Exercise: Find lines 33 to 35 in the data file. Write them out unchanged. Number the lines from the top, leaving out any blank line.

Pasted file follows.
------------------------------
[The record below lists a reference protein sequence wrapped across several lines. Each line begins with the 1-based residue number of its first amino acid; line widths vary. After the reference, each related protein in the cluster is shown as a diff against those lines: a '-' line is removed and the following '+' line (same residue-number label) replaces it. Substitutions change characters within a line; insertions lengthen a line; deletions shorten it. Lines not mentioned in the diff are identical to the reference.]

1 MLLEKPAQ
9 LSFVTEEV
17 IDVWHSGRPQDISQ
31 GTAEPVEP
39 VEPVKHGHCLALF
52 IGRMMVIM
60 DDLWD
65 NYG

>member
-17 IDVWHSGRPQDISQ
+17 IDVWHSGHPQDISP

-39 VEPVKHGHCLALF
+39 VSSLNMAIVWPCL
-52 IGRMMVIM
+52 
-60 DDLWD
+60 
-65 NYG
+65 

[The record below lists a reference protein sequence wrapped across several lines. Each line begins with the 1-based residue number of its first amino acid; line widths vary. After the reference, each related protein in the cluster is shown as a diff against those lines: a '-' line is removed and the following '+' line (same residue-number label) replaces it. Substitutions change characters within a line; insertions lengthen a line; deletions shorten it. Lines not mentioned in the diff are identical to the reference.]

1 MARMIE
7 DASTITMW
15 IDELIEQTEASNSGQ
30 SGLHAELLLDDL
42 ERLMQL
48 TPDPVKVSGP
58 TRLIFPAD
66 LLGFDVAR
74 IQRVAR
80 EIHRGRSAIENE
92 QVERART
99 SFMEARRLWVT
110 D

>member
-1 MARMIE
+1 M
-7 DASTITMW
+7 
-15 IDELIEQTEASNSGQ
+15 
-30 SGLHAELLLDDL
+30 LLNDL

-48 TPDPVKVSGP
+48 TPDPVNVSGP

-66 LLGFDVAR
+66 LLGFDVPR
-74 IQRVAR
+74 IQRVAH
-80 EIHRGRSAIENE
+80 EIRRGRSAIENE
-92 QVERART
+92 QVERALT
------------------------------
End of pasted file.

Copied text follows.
99 SFMEARRLWVT
110 D

>member